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Published: October 8th 2014
Great fun to be picked up in a TukTuk, much better than "death race 2000", as in Bangkok.
Ninety minutes after leaving the hustle and bustle of Bangkok we were in Cambodia. What a contrast. First job was to get a visa. Easy, go to a desk at the airport, hand over completed form, passport and 20$. Immigration officer number one takes that from you, then stuff move down a line of officers, each doing something as part of the process. Officer number ten gets the passport with visa stuck in, looks at the photo, laughs and shows it round, finally announcing the holders name for them to come and collect it. Outside of the airport we were collected by our hotel pickup, in a Tuk Tuk. The drive into Siem Reap was via mostly rural roads with the potential hazards coming not from drivers, at speed, meandering across all three lanes, more from lumbering cattle veering in front of vehicles.
Siem Reap is very much a place on the up. Since 2000 it has been staging a major comeback after the horror of the Khmer Rouge regime. We chatted to one family who had visited three years ago and they commented on a massive increase in tourism, which is the driver for growth in this region. Our
Very old (buildings), 12th century.
hotel, The Bayon Boutique, is small but very modern, staffed by an excellent team of young Cambodians.
Siem Reap's popularity is based largely on it's proximity to the ancient remains of Angkor Wat, Angkor Thom and other smaller temples. These were at the heart of a highly successful Khmer civilisation that covered most of what is now Cambodia, Vietnam, Laos and Thailand. The remains are spectacular, even now after 600 years of disuse, during which the jungle had regained control and hidden all, until rediscovery at the end of the nineteenth century.
Yesterday we had a full day in and amongst the remains, guided round by Kim, one of the local guides. His knowledge of the history and culture of the region was excellent and his ability to communicate it all to us matched it. We were picked up at 6.30am and dropped back at 4.00pm- exhausted.
Just as interesting, but a bit unsettling was Kim's own story, which must be typical of so many in this country. He cannot remember is parents, he has no photographs either. He was born during the Khmer Rouge times. His father was shot dead, his mother became weak through starvation
Literally lost beneath the jungle for 600 years.
and died when he was one year old. Not morbid about this, in fact just the opposite, Kim had taken every opportunity that had arisen to progress. Learning English had been a cornerstone, not easy though since poor rural children only have 4 hours a day schooling up until the age of 12. He plans to continue working as a tour guide for the moment, but alongside that take computing courses. Trying to support yourself and pay for education cannot be easy on a monthly income of around 100$.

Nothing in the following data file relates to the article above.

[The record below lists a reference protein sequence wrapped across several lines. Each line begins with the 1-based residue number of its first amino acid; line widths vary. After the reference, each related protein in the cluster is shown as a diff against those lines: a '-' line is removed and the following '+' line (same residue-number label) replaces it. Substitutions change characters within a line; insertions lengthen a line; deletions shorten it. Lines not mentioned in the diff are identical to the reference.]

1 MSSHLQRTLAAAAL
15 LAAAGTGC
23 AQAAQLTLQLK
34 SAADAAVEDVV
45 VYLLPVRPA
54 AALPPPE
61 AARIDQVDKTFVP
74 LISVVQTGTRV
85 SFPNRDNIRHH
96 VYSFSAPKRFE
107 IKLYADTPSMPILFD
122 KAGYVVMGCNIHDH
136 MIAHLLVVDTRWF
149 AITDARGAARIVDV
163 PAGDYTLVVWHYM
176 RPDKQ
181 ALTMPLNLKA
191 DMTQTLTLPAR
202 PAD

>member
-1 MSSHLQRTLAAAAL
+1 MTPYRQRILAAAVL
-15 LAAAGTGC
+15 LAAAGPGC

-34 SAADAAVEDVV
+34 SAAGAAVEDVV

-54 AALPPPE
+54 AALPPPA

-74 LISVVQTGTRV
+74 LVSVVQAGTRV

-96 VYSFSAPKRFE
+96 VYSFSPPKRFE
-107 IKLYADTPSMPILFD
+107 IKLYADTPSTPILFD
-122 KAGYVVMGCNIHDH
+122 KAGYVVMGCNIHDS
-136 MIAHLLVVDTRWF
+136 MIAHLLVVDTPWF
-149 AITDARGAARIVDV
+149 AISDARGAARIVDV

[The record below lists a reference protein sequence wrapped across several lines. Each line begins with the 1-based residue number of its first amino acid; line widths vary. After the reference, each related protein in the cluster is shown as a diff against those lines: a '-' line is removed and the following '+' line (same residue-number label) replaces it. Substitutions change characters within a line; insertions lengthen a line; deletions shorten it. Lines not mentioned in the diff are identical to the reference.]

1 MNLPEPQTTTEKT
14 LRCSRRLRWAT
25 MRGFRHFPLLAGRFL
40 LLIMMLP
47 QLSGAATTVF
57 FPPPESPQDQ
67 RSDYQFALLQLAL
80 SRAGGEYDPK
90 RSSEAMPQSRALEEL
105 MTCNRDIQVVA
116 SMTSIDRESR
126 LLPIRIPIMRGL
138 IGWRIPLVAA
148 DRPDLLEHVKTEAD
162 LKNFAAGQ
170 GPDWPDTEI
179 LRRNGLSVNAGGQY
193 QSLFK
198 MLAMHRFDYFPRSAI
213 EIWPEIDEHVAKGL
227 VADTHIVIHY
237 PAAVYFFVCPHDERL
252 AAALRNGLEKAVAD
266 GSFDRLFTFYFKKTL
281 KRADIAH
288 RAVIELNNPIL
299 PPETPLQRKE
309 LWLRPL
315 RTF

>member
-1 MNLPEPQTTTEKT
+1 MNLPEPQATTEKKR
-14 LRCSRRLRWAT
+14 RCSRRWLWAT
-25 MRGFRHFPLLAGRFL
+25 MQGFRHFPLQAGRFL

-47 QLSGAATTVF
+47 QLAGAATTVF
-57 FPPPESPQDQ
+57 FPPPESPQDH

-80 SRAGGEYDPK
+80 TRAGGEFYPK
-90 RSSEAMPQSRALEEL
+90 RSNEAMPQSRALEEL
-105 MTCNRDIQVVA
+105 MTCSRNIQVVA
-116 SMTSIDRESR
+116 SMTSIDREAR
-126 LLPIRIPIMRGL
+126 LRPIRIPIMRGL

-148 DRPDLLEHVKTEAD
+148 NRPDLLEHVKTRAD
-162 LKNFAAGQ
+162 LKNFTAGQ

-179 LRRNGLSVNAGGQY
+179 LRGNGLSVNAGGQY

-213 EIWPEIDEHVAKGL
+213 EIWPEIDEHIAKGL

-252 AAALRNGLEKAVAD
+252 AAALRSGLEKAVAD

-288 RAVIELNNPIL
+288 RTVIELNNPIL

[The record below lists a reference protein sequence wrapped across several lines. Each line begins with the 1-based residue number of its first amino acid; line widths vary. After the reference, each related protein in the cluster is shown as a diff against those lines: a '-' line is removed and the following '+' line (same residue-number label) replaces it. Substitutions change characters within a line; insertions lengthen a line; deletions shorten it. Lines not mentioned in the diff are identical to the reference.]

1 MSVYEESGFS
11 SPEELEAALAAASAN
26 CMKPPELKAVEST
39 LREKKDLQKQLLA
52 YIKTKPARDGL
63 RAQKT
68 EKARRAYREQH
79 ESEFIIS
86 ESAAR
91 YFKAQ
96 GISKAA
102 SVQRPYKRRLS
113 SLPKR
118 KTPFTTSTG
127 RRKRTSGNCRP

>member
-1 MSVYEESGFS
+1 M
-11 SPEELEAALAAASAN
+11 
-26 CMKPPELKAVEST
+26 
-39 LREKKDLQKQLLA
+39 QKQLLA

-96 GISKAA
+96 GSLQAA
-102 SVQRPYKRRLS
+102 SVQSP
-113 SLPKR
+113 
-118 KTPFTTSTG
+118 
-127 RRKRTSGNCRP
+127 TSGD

Today's trip out has been to Tonle Sap, Asia's largest lake. Fishing underpins all of the communities on the lake. For most, life is at its most basic, just subsistence. In fact families are classed as type 1,2 or 3. Type 1 families have little of anything, living in houses made from local natural materials - the basic fishermen, which are the majority. Type 2 families have somehow made a move up, perhaps by being middle men, for example by transporting and selling the fish. They would have better housing with more solid walls and metal or tile roof, plus a few more luxury items. Type 3 had really made
Tonle Sap Village
A floating village.
Since the lake fills and empties according to the seasons, the houses are either on stilts or are floating on top of oil drums or a boat structure; impressive to see.
Since Siem Reap caters for so many tourists it has many hotels, bars, restaurants and markets. Generally a tourist can walk 3 or 4 metres between being asked if they want a Tuk Tuk, but done very nicely. Many of the bars display signs saying how long they have been in operation; the oldest one we saw was since 1998 - the year Pol Pot died. The place has come a long way since then. We'd love to come back here in a couple of years to see how that journey has continued.
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